This is a photo of the west side of the island after last weekend’s storm. I was away for four days, on a neighboring island, at our annual Imbolc Mermaid Retreat. When we arrived at the camp to check in, we were surprised to find no one staffing the office. They had left us a key and a ziplock bag marked Emergency Storm Kit. Inside was a flashlight, batteries, and a couple of candles with a note that read: "70 MPH winds expected. Have fun." OK! Little did they know how many candles we had brought with us!
As it turned out, we were sheltered from the storm on the island's northwest edge; the gale-force winds blew in from the southeast and moved around to the southwest. Our cabin was right on the beach and we were all a bit nervous on Friday, knowing the storm was due to blast in on Saturday. So we circled up, called the last mermaid sister to us, and spoke to the four directions (plus the southeast) asking for the storm to energize us but not to hurt us. Blast in it did, but we were safe and cozy and grateful. High tide came right up to the edge of our deck; at one point I was sitting in an easy chair next to the wood stove, looking through the window and realizing I was sitting about six feet from the water!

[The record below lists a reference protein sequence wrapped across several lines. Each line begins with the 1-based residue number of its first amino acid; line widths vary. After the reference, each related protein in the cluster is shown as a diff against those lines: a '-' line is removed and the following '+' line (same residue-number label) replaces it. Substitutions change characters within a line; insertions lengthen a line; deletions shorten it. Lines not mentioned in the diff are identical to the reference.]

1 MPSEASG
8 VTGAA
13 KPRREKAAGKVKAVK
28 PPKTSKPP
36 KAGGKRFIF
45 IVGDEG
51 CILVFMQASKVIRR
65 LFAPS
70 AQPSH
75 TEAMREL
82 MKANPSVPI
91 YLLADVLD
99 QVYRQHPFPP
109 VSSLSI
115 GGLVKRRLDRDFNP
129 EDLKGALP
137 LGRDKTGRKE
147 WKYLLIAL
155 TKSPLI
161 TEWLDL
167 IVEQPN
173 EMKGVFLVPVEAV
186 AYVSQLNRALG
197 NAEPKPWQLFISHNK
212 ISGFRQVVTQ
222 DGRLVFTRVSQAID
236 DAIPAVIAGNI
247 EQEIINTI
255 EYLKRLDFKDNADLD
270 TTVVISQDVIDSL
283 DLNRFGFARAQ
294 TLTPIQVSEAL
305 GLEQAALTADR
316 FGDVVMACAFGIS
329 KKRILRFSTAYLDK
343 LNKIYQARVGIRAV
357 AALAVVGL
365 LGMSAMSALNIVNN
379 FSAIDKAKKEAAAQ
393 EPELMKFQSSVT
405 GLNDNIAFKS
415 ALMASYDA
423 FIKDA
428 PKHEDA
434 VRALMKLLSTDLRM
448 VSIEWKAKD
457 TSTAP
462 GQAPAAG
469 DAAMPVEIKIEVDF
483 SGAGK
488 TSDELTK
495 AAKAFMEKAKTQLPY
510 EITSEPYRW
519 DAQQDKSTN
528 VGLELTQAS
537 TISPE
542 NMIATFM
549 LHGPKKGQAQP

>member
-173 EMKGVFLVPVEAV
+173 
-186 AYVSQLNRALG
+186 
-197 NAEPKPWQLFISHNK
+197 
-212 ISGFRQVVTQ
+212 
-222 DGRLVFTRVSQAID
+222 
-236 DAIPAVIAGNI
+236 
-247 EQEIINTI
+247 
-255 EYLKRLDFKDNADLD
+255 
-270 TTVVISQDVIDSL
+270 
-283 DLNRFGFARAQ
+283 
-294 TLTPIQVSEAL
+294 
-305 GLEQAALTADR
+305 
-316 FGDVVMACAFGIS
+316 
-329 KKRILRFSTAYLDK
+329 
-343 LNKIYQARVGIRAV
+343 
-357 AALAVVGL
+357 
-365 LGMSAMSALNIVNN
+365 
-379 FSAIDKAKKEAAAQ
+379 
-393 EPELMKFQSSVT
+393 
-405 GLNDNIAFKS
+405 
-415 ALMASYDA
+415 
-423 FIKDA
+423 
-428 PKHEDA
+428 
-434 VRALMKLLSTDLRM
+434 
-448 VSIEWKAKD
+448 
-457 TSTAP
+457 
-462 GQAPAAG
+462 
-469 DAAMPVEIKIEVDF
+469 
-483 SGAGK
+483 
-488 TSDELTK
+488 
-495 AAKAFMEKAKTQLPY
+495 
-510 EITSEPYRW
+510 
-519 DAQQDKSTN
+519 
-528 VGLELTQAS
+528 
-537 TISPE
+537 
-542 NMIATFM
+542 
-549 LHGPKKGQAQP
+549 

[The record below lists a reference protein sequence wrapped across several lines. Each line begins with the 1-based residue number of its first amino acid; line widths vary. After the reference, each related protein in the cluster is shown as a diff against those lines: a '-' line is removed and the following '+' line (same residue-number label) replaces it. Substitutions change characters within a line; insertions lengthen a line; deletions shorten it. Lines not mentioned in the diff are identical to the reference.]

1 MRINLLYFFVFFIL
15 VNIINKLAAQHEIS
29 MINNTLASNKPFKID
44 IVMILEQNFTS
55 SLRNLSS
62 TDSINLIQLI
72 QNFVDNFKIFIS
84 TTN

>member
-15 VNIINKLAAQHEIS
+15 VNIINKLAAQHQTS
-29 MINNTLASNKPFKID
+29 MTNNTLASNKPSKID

When I got home on Monday, Craig regaled me with tales of the storm and showed me the video he shot of huge waves crashing over the road where we walk every day. Logs and driftwood were thrown across the beach and road into the adjoining cow pasture. For the first time in anyone's memory, our little 20-car ferry was stuck in the middle of the passage for a couple of hours on Saturday because the waves were too rough for the captain to risk docking on either side.
The last few days have been sunny, serene and brisk. We're grateful there was no major damage and no one hurt. The Cleansing Tide has changed the landscape of our daily walks and given the county engineers some more work to do. Gulls still shriek, sandpipers dive low, crows cackle and red-winged blackbirds sing of the coming of Spring.